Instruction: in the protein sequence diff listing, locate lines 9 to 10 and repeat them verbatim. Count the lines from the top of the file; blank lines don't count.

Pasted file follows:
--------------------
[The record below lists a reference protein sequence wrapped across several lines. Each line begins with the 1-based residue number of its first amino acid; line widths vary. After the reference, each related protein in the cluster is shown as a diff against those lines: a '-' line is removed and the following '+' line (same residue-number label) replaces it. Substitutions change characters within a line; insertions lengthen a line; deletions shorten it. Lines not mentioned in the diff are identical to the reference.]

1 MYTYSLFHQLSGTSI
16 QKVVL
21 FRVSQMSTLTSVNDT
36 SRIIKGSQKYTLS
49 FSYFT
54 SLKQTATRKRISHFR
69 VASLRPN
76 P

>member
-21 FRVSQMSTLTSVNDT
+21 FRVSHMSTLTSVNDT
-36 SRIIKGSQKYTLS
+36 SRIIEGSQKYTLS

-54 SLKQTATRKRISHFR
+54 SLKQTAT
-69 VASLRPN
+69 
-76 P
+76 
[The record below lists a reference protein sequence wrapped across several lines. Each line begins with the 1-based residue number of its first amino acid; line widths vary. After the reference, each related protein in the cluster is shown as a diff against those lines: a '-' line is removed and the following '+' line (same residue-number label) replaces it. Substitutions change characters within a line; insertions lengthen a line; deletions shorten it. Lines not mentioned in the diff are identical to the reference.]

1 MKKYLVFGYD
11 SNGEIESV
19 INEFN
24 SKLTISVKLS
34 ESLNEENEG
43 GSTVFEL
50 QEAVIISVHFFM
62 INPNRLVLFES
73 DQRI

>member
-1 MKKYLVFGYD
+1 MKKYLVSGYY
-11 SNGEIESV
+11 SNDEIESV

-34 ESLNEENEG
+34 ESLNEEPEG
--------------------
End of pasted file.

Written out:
76 P

>member